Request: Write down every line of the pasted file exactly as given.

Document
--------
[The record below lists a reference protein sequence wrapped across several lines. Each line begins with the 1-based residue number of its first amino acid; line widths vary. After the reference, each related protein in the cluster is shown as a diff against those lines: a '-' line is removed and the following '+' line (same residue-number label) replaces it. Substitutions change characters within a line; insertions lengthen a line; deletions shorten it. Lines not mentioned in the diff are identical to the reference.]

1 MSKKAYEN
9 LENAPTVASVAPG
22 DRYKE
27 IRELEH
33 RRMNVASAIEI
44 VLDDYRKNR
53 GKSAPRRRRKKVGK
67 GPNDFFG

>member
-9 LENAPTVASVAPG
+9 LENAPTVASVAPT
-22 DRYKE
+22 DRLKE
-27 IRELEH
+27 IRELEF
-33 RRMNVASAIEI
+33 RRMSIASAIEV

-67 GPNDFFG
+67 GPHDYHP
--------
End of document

[The record below lists a reference protein sequence wrapped across several lines. Each line begins with the 1-based residue number of its first amino acid; line widths vary. After the reference, each related protein in the cluster is shown as a diff against those lines: a '-' line is removed and the following '+' line (same residue-number label) replaces it. Substitutions change characters within a line; insertions lengthen a line; deletions shorten it. Lines not mentioned in the diff are identical to the reference.]

1 MSKKAYEN
9 LENAPTVASVAPG
22 DRYKE
27 IRELEH
33 RRMNVASAIEI
44 VLDDYRKNR
53 GKSAPRRRRKKVGK
67 GPNDFFG

>member
-9 LENAPTVASVAPG
+9 LENAPTVASVAPT
-22 DRYKE
+22 DRLKE
-27 IRELEH
+27 IRELEF
-33 RRMNVASAIEI
+33 RRMSIASAIEV

-67 GPNDFFG
+67 GPHDYHP